These are questions well worth careful consideration. More fundamentally, the fact that no one, not even those on the relevant congressional committees, appears to truly understand whether and to what extent 105B does either of these things, and what the exact relationship is between 105A and 105B, is perhaps the biggest problem of all with this legislation: Congress quite simply does not have any sense of what it has authorized -- and therefore, of course, neither does the public. It therefore is incumbent on Congress, at a bare minimum, to make sure that any further statutory amendments are understandable and not subject to creative, unforseen and secret Executive branch interpretations.



I appreciate your quotation of my own remarks in a more visible setting. I hope the lack of other comments here does not reflect an utter lack of public interest, but my sense is that there is not much mobilized opinion or intellectual energy focused on this matter. Many comments elsewhere tend to be about the politics rather than the substance of the policy coup.

At least Anonymous Liberal has a good post.


I wish I could be more optimistic, but those interested in politics is a small subset, and the subset of those interested in policy outside of partisan political concern is smaller still.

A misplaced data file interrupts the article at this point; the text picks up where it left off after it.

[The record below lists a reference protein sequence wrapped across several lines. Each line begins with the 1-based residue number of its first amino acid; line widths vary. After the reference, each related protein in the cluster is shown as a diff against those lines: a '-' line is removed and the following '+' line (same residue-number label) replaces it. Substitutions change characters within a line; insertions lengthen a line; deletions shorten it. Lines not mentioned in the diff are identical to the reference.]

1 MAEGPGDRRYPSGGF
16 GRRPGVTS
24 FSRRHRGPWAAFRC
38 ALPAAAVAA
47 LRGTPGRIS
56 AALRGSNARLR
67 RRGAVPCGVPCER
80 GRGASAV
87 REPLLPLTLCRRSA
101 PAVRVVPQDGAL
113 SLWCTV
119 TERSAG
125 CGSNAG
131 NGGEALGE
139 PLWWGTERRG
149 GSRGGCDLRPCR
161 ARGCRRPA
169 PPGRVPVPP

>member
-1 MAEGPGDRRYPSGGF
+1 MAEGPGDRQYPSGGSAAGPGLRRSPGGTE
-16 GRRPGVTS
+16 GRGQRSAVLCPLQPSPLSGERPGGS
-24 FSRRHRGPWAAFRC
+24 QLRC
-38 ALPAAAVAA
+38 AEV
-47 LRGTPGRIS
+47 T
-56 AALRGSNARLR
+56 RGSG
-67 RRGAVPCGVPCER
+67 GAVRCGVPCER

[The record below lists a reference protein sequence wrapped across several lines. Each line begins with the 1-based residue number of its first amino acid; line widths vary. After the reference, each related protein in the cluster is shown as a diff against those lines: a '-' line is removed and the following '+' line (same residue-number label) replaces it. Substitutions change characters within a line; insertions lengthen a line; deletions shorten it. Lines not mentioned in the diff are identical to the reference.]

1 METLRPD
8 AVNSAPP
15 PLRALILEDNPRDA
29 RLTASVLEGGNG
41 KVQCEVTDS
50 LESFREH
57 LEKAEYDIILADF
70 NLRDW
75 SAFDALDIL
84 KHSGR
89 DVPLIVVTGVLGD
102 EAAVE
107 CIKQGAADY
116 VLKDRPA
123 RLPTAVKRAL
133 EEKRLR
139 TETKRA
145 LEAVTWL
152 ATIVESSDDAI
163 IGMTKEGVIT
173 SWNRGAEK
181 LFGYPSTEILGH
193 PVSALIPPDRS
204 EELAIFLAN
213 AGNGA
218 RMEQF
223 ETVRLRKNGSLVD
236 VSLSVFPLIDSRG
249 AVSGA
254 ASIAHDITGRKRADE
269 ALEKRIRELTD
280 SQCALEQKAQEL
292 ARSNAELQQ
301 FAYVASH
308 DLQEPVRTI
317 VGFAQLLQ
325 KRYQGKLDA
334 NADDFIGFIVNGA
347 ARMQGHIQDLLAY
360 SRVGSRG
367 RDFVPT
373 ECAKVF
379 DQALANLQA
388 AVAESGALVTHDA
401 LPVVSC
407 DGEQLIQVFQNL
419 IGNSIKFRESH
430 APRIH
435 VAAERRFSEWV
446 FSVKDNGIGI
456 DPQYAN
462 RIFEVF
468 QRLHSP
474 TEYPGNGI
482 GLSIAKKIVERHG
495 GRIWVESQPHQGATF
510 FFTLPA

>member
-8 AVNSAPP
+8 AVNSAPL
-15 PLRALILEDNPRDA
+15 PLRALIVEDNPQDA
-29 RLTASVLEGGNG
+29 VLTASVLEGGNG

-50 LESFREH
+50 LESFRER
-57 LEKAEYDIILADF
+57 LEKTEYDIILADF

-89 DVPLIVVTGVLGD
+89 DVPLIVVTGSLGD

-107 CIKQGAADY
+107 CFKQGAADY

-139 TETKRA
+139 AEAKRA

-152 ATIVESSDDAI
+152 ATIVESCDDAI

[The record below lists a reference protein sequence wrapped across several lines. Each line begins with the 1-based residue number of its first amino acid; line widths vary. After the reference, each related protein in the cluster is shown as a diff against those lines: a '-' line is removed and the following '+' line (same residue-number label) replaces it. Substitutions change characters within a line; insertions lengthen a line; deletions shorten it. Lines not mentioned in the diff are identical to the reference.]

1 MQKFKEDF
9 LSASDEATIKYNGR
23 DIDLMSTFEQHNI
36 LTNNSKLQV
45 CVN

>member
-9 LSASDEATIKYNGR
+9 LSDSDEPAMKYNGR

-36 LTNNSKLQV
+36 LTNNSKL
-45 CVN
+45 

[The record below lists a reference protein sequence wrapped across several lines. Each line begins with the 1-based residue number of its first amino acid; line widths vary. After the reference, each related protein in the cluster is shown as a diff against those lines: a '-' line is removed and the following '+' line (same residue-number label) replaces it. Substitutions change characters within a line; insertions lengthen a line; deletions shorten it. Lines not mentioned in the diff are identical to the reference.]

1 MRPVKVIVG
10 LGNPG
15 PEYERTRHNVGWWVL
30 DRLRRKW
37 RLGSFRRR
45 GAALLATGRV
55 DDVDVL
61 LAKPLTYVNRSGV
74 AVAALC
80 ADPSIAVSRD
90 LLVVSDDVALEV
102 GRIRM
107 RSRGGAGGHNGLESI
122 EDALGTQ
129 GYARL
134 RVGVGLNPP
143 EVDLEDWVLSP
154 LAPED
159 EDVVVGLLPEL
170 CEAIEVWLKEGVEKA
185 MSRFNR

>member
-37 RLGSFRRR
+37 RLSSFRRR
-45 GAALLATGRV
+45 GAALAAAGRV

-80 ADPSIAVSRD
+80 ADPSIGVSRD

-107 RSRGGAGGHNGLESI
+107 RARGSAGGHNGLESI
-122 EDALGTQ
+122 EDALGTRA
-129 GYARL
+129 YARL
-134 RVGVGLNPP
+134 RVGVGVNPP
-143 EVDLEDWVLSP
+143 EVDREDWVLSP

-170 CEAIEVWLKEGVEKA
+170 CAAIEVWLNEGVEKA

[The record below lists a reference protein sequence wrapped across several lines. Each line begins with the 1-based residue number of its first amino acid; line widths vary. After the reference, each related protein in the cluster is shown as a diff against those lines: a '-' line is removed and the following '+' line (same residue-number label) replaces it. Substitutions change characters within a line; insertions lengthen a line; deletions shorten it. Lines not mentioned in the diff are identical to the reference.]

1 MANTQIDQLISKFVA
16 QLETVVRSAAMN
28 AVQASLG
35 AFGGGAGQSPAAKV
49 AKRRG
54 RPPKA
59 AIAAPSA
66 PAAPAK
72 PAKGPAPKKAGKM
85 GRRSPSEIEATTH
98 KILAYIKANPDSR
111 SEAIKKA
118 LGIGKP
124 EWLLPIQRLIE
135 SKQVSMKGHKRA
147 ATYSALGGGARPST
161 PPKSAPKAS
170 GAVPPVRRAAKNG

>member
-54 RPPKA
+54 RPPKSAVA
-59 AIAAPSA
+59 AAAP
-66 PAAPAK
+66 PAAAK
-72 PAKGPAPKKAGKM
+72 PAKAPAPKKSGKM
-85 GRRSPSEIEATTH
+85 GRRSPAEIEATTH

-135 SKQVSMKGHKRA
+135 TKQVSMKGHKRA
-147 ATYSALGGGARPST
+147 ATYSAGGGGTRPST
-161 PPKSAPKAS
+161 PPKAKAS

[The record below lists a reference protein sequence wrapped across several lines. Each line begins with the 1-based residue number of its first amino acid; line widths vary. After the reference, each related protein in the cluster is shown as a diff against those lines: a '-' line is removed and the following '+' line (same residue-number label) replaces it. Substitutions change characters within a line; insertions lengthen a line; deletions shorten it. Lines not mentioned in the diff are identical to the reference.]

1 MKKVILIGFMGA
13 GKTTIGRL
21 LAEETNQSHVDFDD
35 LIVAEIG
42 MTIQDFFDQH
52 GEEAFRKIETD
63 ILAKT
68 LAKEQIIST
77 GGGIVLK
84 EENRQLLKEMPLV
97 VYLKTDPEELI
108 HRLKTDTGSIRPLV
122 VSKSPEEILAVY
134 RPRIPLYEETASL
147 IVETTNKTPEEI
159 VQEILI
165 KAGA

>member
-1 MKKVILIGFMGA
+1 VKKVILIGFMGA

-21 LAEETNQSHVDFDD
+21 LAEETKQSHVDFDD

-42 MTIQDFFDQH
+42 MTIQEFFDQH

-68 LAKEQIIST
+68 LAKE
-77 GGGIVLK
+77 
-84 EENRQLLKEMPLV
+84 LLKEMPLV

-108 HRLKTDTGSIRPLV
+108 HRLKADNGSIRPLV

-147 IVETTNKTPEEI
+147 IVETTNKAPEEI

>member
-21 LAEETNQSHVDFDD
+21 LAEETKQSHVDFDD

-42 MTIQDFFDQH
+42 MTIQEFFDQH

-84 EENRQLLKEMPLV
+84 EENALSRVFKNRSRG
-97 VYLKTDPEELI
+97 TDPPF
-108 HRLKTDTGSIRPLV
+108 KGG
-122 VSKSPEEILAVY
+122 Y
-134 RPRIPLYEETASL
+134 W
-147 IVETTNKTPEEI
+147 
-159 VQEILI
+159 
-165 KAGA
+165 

To really bring an upbeat mood of optimism to the party, I would like to posit that since pervasive encryption is the logical answer to widespread surveillance we should not be surprised by the return of the Clipper chip or some derivative to the legislative landscape. I fully expect this to be addressed before Bush leaves office with no opposition from congress.

shhhhhhh.... You'll give them ideas for legal justifications....

No, JaO, I'm still on the case. I just didn't have anything to say.

I helped A.L. out with a skeptic at Crooks & Liars last night and again tonight. (Comments starting at #120.)
I added two points not made here. First, I quoted from a FISA provision whose first half is formally the same as 105B but that adds a second clause to close the loop it opens, in contrast to 105B. This brings out the optionality.

Second, I noted that "directed at," when used everywhere else in FISA, always contemplates more than one directee and captures them all under its limitation, again in contrast to 105A.

A.L. made an interesting Youngstown Steel point, also new.

But our words were wasted on the skeptic, who thinks we're imagining things.

There are just a few possibilities to pursue, but they all assume a pooling of our scattered observations into a single list. I'd start if asked, so long as people agree to add to it, since I can guarantee it will need work.

To be clear, my own position on the policy questions raised by 105A is not that, across-the-board, I oppose allowing surveillance interpreted to be outside of FISA. To the contrary, I favor reconstructing the same kind of balance that was struck in 1978, and I recognize that the general intent was to allow foreign surveillance abroad without regulation.

But I think we need much greater transparency in the law governing these matters. As we consider this policy issue, we ought to know what the law actually does. (In the case of the PAA, it would have been better if Congress knew what it was doing before it passed the new law. And it would still be good to know if the administration will sometimes use inherent authority implicit under section 105A as an alternative to the optional 105B procedures.)